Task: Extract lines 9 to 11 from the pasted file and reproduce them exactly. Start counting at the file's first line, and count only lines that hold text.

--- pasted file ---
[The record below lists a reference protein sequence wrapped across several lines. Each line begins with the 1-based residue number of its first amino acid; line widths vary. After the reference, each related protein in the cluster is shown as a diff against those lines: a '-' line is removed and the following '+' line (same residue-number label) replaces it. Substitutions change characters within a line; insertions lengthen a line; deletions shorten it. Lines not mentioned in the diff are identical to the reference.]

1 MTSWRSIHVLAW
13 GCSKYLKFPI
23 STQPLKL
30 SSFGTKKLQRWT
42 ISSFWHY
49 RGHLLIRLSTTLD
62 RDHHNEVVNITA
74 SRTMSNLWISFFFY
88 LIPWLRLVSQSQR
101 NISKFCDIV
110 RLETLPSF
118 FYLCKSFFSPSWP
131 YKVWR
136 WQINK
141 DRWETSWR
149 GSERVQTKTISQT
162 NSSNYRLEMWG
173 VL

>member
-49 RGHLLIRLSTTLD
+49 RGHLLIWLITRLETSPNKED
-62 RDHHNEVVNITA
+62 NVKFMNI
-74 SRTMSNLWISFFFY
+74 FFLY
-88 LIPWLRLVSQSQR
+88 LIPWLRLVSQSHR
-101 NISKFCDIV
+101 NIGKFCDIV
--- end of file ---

74 SRTMSNLWISFFFY
88 LIPWLRLVSQSQR
101 NISKFCDIV